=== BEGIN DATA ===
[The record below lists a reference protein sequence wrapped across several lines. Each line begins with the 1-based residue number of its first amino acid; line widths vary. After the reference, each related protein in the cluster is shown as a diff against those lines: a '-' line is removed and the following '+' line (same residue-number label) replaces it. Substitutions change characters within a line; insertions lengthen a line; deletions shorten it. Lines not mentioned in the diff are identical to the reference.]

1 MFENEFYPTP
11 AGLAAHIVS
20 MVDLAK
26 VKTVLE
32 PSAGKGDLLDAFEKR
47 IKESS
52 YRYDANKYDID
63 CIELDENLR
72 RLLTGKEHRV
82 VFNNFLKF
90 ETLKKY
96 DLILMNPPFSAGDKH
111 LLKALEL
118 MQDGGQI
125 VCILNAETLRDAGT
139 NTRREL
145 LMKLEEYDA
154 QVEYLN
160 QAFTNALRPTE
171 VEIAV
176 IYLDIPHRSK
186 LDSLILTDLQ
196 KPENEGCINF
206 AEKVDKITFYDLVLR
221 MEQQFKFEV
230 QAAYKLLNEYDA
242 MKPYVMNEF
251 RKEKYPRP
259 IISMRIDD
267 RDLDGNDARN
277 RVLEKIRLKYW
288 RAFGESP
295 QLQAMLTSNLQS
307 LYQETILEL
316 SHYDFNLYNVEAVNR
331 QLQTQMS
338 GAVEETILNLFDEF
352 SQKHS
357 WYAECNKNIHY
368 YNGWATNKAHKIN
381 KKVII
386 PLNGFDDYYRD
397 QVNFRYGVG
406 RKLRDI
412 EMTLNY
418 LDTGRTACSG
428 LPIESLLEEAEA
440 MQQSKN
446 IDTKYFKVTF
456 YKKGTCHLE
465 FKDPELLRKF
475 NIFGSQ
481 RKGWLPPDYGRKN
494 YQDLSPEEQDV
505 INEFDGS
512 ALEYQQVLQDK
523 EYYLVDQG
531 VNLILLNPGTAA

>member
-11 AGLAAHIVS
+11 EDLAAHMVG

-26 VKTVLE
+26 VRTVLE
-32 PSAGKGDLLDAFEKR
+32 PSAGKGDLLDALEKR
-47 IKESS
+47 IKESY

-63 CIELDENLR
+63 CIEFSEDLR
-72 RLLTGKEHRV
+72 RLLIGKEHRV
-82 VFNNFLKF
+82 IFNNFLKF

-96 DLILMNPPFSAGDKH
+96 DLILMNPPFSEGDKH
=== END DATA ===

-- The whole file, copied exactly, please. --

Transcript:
[The record below lists a reference protein sequence wrapped across several lines. Each line begins with the 1-based residue number of its first amino acid; line widths vary. After the reference, each related protein in the cluster is shown as a diff against those lines: a '-' line is removed and the following '+' line (same residue-number label) replaces it. Substitutions change characters within a line; insertions lengthen a line; deletions shorten it. Lines not mentioned in the diff are identical to the reference.]

1 MFENEFYPTP
11 AGLAAHIVS
20 MVDLAK
26 VKTVLE
32 PSAGKGDLLDAFEKR
47 IKESS
52 YRYDANKYDID
63 CIELDENLR
72 RLLTGKEHRV
82 VFNNFLKF
90 ETLKKY
96 DLILMNPPFSAGDKH
111 LLKALEL
118 MQDGGQI
125 VCILNAETLRDAGT
139 NTRREL
145 LMKLEEYDA
154 QVEYLN
160 QAFTNALRPTE
171 VEIAV
176 IYLDIPHRSK
186 LDSLILTDLQ
196 KPENEGCINF
206 AEKVDKITFYDLVLR
221 MEQQFKFEV
230 QAAYKLLNEYDA
242 MKPYVMNEF
251 RKEKYPRP
259 IISMRIDD
267 RDLDGNDARN
277 RVLEKIRLKYW
288 RAFGESP
295 QLQAMLTSNLQS
307 LYQETILEL
316 SHYDFNLYNVEAVNR
331 QLQTQMS
338 GAVEETILNLFDEF
352 SQKHS
357 WYAECNKNIHY
368 YNGWATNKAHKIN
381 KKVII
386 PLNGFDDYYRD
397 QVNFRYGVG
406 RKLRDI
412 EMTLNY
418 LDTGRTACSG
428 LPIESLLEEAEA
440 MQQSKN
446 IDTKYFKVTF
456 YKKGTCHLE
465 FKDPELLRKF
475 NIFGSQ
481 RKGWLPPDYGRKN
494 YQDLSPEEQDV
505 INEFDGS
512 ALEYQQVLQDK
523 EYYLVDQG
531 VNLILLNPGTAA

>member
-11 AGLAAHIVS
+11 EDLAAHMVG

-26 VKTVLE
+26 VRTVLE
-32 PSAGKGDLLDAFEKR
+32 PSAGKGDLLDALEKR
-47 IKESS
+47 IKESY

-63 CIELDENLR
+63 CIEFSEDLR
-72 RLLTGKEHRV
+72 RLLIGKEHRV
-82 VFNNFLKF
+82 IFNNFLKF

-96 DLILMNPPFSAGDKH
+96 DLILMNPPFSEGDKH